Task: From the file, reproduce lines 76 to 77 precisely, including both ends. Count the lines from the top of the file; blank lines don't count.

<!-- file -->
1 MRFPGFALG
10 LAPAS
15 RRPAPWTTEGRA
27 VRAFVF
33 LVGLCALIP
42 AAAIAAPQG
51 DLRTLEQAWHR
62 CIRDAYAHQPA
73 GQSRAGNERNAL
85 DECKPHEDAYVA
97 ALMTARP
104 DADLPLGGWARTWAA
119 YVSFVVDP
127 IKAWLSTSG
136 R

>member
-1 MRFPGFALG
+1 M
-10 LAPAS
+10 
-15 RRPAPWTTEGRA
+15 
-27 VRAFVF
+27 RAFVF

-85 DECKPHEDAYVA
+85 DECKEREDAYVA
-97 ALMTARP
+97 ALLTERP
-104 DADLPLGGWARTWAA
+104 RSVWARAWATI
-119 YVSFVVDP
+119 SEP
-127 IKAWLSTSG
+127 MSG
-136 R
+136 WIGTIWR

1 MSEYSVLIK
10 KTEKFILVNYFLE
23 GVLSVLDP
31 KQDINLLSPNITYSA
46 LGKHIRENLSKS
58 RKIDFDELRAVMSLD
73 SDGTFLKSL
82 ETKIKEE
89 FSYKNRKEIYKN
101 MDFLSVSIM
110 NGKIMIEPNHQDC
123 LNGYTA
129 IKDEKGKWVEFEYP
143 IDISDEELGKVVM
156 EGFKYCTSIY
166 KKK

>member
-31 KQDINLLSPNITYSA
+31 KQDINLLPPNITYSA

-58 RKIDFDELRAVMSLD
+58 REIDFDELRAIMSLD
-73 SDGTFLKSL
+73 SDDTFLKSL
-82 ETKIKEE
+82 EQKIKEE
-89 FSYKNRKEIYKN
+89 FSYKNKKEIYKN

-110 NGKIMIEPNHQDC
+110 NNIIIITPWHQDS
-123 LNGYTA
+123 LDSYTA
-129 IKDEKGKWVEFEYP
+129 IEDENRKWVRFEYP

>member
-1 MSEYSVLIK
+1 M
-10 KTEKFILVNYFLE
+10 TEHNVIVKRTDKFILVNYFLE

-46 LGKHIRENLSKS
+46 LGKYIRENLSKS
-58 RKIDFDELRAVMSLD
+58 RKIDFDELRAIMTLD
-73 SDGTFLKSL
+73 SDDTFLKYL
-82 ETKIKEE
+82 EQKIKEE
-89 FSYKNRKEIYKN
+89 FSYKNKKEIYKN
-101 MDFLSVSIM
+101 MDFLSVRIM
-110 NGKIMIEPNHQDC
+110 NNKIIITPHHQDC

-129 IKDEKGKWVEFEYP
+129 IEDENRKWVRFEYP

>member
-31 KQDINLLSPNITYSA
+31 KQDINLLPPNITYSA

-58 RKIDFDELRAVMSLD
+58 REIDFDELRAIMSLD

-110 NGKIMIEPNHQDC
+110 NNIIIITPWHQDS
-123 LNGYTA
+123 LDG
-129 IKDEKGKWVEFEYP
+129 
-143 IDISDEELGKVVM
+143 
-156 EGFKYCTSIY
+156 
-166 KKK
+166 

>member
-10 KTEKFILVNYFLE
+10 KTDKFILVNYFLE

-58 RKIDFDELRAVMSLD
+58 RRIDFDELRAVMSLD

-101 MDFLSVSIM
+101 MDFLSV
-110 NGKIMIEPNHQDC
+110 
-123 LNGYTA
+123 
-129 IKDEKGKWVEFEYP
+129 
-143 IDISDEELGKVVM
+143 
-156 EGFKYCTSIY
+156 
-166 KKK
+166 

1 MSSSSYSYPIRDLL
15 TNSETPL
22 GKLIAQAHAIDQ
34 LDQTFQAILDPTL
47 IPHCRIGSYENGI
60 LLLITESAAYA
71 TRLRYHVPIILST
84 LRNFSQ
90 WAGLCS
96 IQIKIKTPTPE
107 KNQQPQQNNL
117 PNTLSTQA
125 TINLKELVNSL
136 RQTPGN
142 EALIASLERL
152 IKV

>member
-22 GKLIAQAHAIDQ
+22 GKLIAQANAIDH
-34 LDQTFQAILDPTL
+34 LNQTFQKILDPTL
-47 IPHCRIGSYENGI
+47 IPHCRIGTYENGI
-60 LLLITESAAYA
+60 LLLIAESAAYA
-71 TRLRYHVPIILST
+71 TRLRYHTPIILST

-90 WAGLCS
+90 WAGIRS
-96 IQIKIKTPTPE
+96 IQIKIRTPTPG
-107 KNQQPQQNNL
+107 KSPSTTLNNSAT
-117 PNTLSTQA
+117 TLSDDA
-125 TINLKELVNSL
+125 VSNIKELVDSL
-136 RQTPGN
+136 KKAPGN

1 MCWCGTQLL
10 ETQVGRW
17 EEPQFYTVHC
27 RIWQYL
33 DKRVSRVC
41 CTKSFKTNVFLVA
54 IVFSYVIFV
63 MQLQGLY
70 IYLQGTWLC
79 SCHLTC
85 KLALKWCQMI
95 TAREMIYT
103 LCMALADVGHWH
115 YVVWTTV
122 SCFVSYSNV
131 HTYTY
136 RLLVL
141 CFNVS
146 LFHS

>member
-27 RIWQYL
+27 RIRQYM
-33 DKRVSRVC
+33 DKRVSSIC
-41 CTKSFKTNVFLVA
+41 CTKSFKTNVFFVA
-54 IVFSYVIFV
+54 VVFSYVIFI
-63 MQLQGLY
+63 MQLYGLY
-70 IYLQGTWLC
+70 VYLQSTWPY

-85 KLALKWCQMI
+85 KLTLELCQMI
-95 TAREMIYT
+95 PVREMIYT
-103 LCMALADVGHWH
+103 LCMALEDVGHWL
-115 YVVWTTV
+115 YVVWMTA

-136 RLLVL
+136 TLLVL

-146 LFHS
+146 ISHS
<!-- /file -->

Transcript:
+46 LGKYIRENLSKS
-58 RKIDFDELRAVMSLD